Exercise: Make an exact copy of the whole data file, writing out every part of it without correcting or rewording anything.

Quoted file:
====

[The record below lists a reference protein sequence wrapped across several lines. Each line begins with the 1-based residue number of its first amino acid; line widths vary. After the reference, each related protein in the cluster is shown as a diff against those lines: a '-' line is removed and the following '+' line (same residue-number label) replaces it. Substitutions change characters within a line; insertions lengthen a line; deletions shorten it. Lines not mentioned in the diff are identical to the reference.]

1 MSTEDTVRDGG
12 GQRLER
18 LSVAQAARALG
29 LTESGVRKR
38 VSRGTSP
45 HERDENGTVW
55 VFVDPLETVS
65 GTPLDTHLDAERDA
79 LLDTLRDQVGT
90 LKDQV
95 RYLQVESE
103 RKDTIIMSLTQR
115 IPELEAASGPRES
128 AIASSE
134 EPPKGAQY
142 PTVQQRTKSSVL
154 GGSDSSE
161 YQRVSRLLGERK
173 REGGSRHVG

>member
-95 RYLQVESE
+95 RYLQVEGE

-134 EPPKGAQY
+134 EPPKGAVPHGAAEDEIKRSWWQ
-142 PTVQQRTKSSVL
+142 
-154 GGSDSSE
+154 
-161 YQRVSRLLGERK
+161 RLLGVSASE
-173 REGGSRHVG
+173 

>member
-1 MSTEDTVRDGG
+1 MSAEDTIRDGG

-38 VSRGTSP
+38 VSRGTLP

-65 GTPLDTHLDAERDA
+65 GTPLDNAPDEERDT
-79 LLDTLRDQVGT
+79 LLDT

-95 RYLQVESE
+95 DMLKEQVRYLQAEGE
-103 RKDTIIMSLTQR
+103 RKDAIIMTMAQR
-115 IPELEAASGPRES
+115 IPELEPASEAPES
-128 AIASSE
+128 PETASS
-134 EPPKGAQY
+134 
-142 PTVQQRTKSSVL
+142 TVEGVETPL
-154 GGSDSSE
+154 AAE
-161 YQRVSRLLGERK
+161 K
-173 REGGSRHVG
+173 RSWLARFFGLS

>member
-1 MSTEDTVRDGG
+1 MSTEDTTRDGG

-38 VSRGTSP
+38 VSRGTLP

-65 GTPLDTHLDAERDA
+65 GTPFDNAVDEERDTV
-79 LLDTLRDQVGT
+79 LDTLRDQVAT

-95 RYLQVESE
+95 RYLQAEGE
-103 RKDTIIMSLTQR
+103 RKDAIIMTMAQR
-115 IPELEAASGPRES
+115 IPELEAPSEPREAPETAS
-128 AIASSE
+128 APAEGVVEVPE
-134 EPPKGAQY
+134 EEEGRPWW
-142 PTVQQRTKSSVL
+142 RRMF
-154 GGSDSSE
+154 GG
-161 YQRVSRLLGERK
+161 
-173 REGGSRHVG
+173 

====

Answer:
[The record below lists a reference protein sequence wrapped across several lines. Each line begins with the 1-based residue number of its first amino acid; line widths vary. After the reference, each related protein in the cluster is shown as a diff against those lines: a '-' line is removed and the following '+' line (same residue-number label) replaces it. Substitutions change characters within a line; insertions lengthen a line; deletions shorten it. Lines not mentioned in the diff are identical to the reference.]

1 MSTEDTVRDGG
12 GQRLER
18 LSVAQAARALG
29 LTESGVRKR
38 VSRGTSP
45 HERDENGTVW
55 VFVDPLETVS
65 GTPLDTHLDAERDA
79 LLDTLRDQVGT
90 LKDQV
95 RYLQVESE
103 RKDTIIMSLTQR
115 IPELEAASGPRES
128 AIASSE
134 EPPKGAQY
142 PTVQQRTKSSVL
154 GGSDSSE
161 YQRVSRLLGERK
173 REGGSRHVG

>member
-95 RYLQVESE
+95 RYLQVEGE

-134 EPPKGAQY
+134 EPPKGAVPHGAAEDEIKRSWWQ
-142 PTVQQRTKSSVL
+142 
-154 GGSDSSE
+154 
-161 YQRVSRLLGERK
+161 RLLGVSASE
-173 REGGSRHVG
+173 

>member
-1 MSTEDTVRDGG
+1 MSAEDTIRDGG

-38 VSRGTSP
+38 VSRGTLP

-65 GTPLDTHLDAERDA
+65 GTPLDNAPDEERDT
-79 LLDTLRDQVGT
+79 LLDT

-95 RYLQVESE
+95 DMLKEQVRYLQAEGE
-103 RKDTIIMSLTQR
+103 RKDAIIMTMAQR
-115 IPELEAASGPRES
+115 IPELEPASEAPES
-128 AIASSE
+128 PETASS
-134 EPPKGAQY
+134 
-142 PTVQQRTKSSVL
+142 TVEGVETPL
-154 GGSDSSE
+154 AAE
-161 YQRVSRLLGERK
+161 K
-173 REGGSRHVG
+173 RSWLARFFGLS

>member
-1 MSTEDTVRDGG
+1 MSTEDTTRDGG

-38 VSRGTSP
+38 VSRGTLP

-65 GTPLDTHLDAERDA
+65 GTPFDNAVDEERDTV
-79 LLDTLRDQVGT
+79 LDTLRDQVAT

-95 RYLQVESE
+95 RYLQAEGE
-103 RKDTIIMSLTQR
+103 RKDAIIMTMAQR
-115 IPELEAASGPRES
+115 IPELEAPSEPREAPETAS
-128 AIASSE
+128 APAEGVVEVPE
-134 EPPKGAQY
+134 EEEGRPWW
-142 PTVQQRTKSSVL
+142 RRMF
-154 GGSDSSE
+154 GG
-161 YQRVSRLLGERK
+161 
-173 REGGSRHVG
+173 